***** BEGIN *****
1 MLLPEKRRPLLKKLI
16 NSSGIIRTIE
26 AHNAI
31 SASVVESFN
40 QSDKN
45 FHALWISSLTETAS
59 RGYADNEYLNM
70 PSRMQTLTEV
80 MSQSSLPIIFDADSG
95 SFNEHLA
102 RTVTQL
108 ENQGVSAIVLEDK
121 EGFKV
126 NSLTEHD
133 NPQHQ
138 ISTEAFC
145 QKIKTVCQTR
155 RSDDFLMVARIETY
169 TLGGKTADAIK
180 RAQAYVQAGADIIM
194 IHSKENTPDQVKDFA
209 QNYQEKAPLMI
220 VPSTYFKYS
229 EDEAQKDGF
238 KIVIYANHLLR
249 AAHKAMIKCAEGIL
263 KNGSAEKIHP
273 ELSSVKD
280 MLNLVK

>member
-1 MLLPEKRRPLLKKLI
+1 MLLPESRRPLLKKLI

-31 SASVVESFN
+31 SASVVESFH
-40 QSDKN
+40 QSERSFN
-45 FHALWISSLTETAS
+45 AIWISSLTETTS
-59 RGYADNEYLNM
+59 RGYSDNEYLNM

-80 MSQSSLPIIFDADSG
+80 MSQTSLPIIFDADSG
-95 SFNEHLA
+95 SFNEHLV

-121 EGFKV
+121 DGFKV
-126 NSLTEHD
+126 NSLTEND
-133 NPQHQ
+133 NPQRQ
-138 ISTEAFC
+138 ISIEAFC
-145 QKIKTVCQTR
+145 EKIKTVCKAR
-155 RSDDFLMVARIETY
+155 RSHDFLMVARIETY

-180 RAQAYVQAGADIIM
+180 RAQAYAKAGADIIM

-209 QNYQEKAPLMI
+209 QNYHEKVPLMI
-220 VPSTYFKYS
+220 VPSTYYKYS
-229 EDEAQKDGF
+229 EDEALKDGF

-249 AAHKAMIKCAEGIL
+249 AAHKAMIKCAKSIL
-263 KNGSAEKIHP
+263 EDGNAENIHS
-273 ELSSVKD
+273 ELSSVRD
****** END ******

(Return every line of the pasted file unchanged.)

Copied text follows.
1 MLLPEKRRPLLKKLI
16 NSSGIIRTIE
26 AHNAI
31 SASVVESFN
40 QSDKN
45 FHALWISSLTETAS
59 RGYADNEYLNM
70 PSRMQTLTEV
80 MSQSSLPIIFDADSG
95 SFNEHLA
102 RTVTQL
108 ENQGVSAIVLEDK
121 EGFKV
126 NSLTEHD
133 NPQHQ
138 ISTEAFC
145 QKIKTVCQTR
155 RSDDFLMVARIETY
169 TLGGKTADAIK
180 RAQAYVQAGADIIM
194 IHSKENTPDQVKDFA
209 QNYQEKAPLMI
220 VPSTYFKYS
229 EDEAQKDGF
238 KIVIYANHLLR
249 AAHKAMIKCAEGIL
263 KNGSAEKIHP
273 ELSSVKD
280 MLNLVK

>member
-1 MLLPEKRRPLLKKLI
+1 MLLPESRRPLLKKLI

-31 SASVVESFN
+31 SASVVESFH
-40 QSDKN
+40 QSERSFN
-45 FHALWISSLTETAS
+45 AIWISSLTETTS
-59 RGYADNEYLNM
+59 RGYSDNEYLNM

-80 MSQSSLPIIFDADSG
+80 MSQTSLPIIFDADSG
-95 SFNEHLA
+95 SFNEHLV

-121 EGFKV
+121 DGFKV
-126 NSLTEHD
+126 NSLTEND
-133 NPQHQ
+133 NPQRQ
-138 ISTEAFC
+138 ISIEAFC
-145 QKIKTVCQTR
+145 EKIKTVCKAR
-155 RSDDFLMVARIETY
+155 RSHDFLMVARIETY

-180 RAQAYVQAGADIIM
+180 RAQAYAKAGADIIM

-209 QNYQEKAPLMI
+209 QNYHEKVPLMI
-220 VPSTYFKYS
+220 VPSTYYKYS
-229 EDEAQKDGF
+229 EDEALKDGF

-249 AAHKAMIKCAEGIL
+249 AAHKAMIKCAKSIL
-263 KNGSAEKIHP
+263 EDGNAENIHS
-273 ELSSVKD
+273 ELSSVRD